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  #1  
Old 08-19-2015, 08:49 PM
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190E engine fan only engages when engine cold

I have this problem on my 1992 190E 2.3: the clutch fan is only engaged when the engine is cold. When I start the car, it is engaged. I tried the newspaper test and I cannot stop the fan. However, when I get the engine to operating temp the fan disengages. The temp slowly creeps up and the fan clutch still doesn't lock. When temperatures hit 100C, the electric fan come on.
I tried disconnecting the blue temperature switch on top of the engine and when I do this the electric fan comes on. I guess this switch is the one for the electric fan... Where is the switch for the engine fan located? Why would the fan engage when the engine is cold en disengages when hot?

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Old 08-20-2015, 09:17 AM
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Quote:
Originally Posted by Rocambolesque View Post
I have this problem on my 1992 190E 2.3: the clutch fan is only engaged when the engine is cold. When I start the car, it is engaged. I tried the newspaper test and I cannot stop the fan. However, when I get the engine to operating temp the fan disengages. The temp slowly creeps up and the fan clutch still doesn't lock. When temperatures hit 100C, the electric fan come on.
I tried disconnecting the blue temperature switch on top of the engine and when I do this the electric fan comes on. I guess this switch is the one for the electric fan... Where is the switch for the engine fan located? Why would the fan engage when the engine is cold en disengages when hot?
There is a black three prong temp. switch in front of the two prong temp. switch. The two wire connector on the three prong temp. switch is for the clutch fan.
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1971 LS5 (454) Corvette Convertible
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Old 08-20-2015, 02:13 PM
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Cool! Thanks for the info. What is the other wire for? Dash gauge?
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Old 08-20-2015, 11:36 PM
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Ok look


This is the switch. The single green wire is for the gauge. If I disconnect it, the needle drops to 0. The 2 other wires used to be in a connector I guess, but now they aren't anymore. I got one black/green wire and one black/blue wire, which corresponds to the wiring diagram in the manual. And I guess the switch pictured above is the one circled in red in the diagram below:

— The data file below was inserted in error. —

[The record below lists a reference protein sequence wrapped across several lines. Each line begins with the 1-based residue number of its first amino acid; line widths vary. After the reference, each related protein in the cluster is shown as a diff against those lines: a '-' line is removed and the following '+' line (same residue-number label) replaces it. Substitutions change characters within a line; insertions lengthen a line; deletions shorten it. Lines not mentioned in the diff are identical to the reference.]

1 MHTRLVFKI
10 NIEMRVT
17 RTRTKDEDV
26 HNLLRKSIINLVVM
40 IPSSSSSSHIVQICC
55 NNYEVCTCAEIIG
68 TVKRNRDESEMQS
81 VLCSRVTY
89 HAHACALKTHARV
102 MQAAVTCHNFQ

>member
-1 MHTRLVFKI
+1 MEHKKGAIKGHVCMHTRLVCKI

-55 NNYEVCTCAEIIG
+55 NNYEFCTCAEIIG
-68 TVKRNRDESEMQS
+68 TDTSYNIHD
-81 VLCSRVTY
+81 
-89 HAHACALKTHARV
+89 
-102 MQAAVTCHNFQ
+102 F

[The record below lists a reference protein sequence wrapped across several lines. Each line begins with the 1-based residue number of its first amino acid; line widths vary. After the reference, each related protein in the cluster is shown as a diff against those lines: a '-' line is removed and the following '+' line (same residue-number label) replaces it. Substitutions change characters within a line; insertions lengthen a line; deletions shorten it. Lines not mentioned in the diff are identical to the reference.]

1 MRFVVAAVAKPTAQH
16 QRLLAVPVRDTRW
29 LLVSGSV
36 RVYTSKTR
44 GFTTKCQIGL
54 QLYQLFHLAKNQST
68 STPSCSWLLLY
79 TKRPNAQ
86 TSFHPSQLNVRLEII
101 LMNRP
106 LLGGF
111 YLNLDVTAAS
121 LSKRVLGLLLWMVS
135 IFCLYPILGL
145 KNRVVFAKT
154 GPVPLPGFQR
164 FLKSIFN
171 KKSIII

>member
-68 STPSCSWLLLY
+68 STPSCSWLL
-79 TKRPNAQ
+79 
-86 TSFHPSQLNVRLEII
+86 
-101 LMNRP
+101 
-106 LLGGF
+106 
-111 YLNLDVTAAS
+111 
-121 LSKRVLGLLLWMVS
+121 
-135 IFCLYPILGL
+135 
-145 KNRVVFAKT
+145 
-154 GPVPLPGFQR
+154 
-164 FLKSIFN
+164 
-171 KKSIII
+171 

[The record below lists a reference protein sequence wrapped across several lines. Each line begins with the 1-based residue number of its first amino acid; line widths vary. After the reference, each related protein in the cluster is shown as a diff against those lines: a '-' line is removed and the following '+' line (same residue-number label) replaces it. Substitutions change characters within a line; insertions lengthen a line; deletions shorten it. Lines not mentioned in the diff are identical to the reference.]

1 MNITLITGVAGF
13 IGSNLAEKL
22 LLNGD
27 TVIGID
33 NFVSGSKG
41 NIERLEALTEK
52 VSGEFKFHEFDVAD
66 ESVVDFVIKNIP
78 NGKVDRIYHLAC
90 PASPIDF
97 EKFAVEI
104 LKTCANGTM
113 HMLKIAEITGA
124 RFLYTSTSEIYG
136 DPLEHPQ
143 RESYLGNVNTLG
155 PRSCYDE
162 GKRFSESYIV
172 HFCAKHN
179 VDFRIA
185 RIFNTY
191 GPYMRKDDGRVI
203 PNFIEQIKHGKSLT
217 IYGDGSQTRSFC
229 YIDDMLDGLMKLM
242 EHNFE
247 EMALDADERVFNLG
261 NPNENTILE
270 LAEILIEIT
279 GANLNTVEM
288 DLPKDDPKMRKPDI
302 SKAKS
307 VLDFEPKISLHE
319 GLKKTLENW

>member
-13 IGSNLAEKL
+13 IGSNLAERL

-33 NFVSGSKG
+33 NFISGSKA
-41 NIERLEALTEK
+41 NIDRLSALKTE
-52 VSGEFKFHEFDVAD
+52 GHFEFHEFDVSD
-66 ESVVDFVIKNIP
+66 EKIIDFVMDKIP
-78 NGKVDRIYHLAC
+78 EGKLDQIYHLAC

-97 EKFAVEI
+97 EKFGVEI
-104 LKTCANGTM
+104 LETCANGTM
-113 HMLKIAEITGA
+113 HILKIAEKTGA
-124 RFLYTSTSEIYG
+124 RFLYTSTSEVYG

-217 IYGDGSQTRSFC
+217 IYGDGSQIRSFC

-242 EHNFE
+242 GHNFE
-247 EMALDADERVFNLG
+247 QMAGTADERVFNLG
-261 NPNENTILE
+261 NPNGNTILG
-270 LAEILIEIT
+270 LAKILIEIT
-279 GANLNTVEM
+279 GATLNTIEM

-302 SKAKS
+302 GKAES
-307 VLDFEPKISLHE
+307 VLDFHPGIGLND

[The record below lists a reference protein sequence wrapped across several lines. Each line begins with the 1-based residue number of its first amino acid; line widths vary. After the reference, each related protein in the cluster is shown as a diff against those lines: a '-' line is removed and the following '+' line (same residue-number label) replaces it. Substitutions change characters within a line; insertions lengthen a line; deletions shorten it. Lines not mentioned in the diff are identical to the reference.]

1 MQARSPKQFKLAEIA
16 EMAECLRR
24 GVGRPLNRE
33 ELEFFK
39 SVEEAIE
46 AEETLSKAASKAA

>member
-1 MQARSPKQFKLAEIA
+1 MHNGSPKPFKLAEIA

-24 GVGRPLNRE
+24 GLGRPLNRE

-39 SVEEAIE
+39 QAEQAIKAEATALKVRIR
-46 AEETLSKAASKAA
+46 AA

According to this, if I bridge the black/blue wire to the black/green wire I should power the fan clutch. I tried this, but when I do it the wires spark and the jumper wire get really hot. What am I doing wrong? Do I have the right wires?
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Old 08-21-2015, 10:19 AM
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Quote:
Originally Posted by Rocambolesque View Post
According to this, if I bridge the black/blue wire to the black/green wire I should power the fan clutch. I tried this, but when I do it the wires spark and the jumper wire get really hot. What am I doing wrong? Do I have the right wires?
Yes, if you short those 2 wires, the fan clutch should engage. When you shorted the 2 wires did the fan clutch operate and the fan engage? Maybe your magnetic clutch is defective if it's drawing too much current. I see your plastic connector is missing. I replaced my broken connectors a few years ago.

When I do oil changes, I like to test my aux. fan switch and clutch fan switch to make they are operating. With the engine running, I put a screwdriver across the connectors and look for the fans to operate.

On another note, I purchased my '93 new and the clutch fan never operated until I replaced the clutch fan temp. switch. Apparently the car came with a defective clutch fan temp. switch.
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1993 190E 2.3
2001 SLK230
1971 LS5 (454) Corvette Convertible
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Old 08-23-2015, 11:32 PM
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When I shorted the 2 wires it just made a few sparks and then the jumper wire started becoming very hot. The clutch didn't engage. Could be the clutch, but why would it stay engaged when the engine is cold when I start it in the morning?
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Old 08-28-2015, 04:48 PM
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Anybody else have input on this?
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  #8  
Old 08-29-2015, 02:23 PM
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Maybe a sensor or resistor of some sort. When certain sensors have a certain temperature they may activate to provide a certain current and if there is a break down somewhere you are not getting that current or not reaching the temp because of a fault. Track down the part that is causing the fan to engage when it is cold and remove it. Maybe a relay or something. Then turn the car on and see if the fan is engaged. Let it get to operating temperature and see if it has a default setting to engage it. If not, replace that part and redo the test. Then check the sensors and resistors. Relays are the easiest so I say start there.

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